Short-term rental committee

Short-term rental committee members, including Tom Reed (in foreground), Ray Shakir (second from left) and Greydon Turner (left) vote to send a letter of recommendations to the Conway Planning Board at their Sept. 2 meeting. (TOM EASTMAN PHOTO)

CONWAY — At their most recent meeting, the town’s advisory short-term rental panel addressed noise, other people’s pets and trash removal.

The goal of the committee is to develop a set of recommendations for selectmen and the planning board on striking a balance to regulate short-term rentals.

Meeting at the Conway Village Fire Station on Sept. 2, the board voted to send with two dissenting votes to send a letter drafted by committee chair Steve Solomon to the planning board, outlining three major recommendations:

• Add the following definition to chapter 190-31 of the town codes: "Short-Term Rental: The rental of a dwelling unit for periods of less than 30 days, rented or offered for rent for 15 or more days in a calendar year. That is a non-residential use."

• Add short-term rentals licensed by selectmen as a permitted use anywhere singl- family homes are permitted.

• Add short-term rentals licensed by the board of selectmen to Section 110-4  — ”non-applicable” for site-plan review.

The planning board will now go over the recommendations, and if they pass muster, have it posted on the warrant for annual town meeting in April.

The meeting was viewable via Zoom, though all members were present, including Solomon, Realtor Greydon Turner and short-term rental operator Scott Kudrick; selectmen’s representatives Carl Thibodeau and Steve Porter; and Kris Cluff, Tom Reed and Ray Shakir, all abutters to short-term rental properties.

Also present were Town Manager Tom Holmes and Town Planning Director Tom Irving, both of whom are non-voting members, and selectmen’s assistant Krista Day, who took the minutes.

Shakir had raised the issue about nuisance pets at the meeting several weeks prior. He said short-term renters near his Birch Hill home allow their dogs to poop on his property.

He said pets ought not to be allowed for short-term renters.

“They are gone after two days and they don’t care," said Shakir. "My view is that the best way to handle this is no pets allowed in short-term rentals."

Holmes replied that the state statute governing pets requires them to be under owner’s control at all times, though any such restrictions would not apply to service dogs.

Thibodeau asked how one could restrict visitors’ pets but not residents, but said, “there has to be a way to keep pets off a neighbor’s lawn.”

Turner questioned whether the committee was “getting too far out in left field and micromanaging.”

Kudrick made a motion that pets could be one of the items put on a disclosure form for short-term renters, but Solomon said that was putting the cart before the horse because the committee had not yet discussed a disclosure form.

Ultimately, Shakir’s motion to ban pets for short-term rentals failed, 5-2, with Thibodeau abstaining, saying he was “still mulling on this” and that it was “a problem in a lot of neighborhoods.”

“Pets will be a generic thing that an abutter or neighbor can complain about," Solomon said after the meeting, "I am pushing to have one of these third-party agencies manage the complaints.”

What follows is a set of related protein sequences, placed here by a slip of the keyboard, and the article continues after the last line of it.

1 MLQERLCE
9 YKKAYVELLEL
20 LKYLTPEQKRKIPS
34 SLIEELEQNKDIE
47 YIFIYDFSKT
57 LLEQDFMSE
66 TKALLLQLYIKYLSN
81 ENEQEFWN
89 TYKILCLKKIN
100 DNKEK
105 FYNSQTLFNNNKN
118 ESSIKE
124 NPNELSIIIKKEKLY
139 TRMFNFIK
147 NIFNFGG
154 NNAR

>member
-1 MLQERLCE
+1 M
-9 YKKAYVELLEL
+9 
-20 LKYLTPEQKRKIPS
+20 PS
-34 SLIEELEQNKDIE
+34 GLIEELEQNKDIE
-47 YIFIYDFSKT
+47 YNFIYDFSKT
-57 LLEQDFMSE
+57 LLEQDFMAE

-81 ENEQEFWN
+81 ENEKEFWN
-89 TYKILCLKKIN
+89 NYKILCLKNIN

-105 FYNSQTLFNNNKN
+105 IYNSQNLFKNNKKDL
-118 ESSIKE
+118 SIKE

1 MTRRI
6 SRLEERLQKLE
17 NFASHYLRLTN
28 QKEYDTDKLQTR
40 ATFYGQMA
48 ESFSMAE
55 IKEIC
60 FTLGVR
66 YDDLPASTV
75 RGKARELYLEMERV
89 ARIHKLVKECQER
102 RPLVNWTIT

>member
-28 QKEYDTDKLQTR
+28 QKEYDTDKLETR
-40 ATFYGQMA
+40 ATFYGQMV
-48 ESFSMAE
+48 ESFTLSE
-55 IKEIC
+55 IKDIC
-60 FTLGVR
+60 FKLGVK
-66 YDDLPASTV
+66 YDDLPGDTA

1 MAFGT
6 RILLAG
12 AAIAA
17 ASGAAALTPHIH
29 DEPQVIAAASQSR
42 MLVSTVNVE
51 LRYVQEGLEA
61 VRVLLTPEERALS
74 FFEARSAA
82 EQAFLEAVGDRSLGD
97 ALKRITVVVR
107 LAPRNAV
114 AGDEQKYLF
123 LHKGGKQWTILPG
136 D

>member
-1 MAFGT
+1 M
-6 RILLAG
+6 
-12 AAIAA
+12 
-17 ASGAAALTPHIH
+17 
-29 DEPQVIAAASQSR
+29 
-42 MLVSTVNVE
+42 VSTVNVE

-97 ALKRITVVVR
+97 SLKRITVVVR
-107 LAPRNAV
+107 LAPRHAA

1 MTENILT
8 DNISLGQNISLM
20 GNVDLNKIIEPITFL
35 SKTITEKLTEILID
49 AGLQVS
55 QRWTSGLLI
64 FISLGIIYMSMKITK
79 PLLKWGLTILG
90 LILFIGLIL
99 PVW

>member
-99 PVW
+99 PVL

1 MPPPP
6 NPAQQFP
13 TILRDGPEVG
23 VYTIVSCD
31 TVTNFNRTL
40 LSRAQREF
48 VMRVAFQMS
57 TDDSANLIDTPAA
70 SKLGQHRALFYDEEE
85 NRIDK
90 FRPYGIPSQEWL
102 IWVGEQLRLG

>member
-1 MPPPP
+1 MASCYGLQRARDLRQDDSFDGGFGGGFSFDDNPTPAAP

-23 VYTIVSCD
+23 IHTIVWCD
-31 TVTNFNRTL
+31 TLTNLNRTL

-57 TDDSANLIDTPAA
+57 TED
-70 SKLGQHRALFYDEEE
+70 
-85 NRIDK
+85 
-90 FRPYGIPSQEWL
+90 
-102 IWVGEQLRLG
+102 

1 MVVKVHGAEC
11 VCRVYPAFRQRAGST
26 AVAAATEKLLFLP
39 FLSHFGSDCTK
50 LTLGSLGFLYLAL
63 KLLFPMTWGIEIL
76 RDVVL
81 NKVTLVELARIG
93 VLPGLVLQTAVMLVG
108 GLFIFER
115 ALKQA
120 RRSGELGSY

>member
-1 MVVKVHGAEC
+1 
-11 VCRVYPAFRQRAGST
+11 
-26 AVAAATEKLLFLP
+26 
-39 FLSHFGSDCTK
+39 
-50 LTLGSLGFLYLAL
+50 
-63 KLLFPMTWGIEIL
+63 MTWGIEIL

Holmes agreed that it could become one of the items, along with excessive noise, failure to remove trash and other issues that could lead to the revocation of a short-term rental operator’s license.

“We can’t tell up front what all the complaints might be. So that will be up to the official regulating this, is my opinion. Then there would be an appeals process if an owner disagrees," said Holmes after the meeting.

Holmes said with any complaint, abutters should take notes and photographs so that could go into the record.

During the board’s discussion of noise issues and disturbing the peace, Holmes said the committee should consider asking the town to adopt a town-wide noise ordinance, not limited just to short-term rentals.

“The state noise ordinance is somewhat ineffective for short-term rentals,” said Holmes after the meeting, adding, “Once or if the town had a noise ordinance, then the police would be more responsive and effective in dealing with it.

'Again, noise complaints would become one of the issues that would go into the bucket of complaints that would be brought up when an operator was looking to renew their license," he said..

The committee voted to recommend the following language: “Short-term rentals shall not interfere with a neighbor’s peaceful enjoyment of their property."

In its discussion of trash removal protocol, members were careful not to restrict how short-term rental operators stored their trash on property, realizing that some prefer dumpsters or stored garbage cans in a garage, while others use trash containers with lids outside.

They recommended that short-term rental operators demonstrate an approved plan for trash removal.

“We are an advisory committee, and we will be making these recommendations to selectmen who will have to go through their process to make a regulation, and they are free to make changes, too,” said Solomon.

The committee is scheduled to meet next at the same location Sept. 16 at 3 p.m. Go to to find the agenda at the bottom of the selectmen’s page to obtain information about how to follow the meeting on Zoom.

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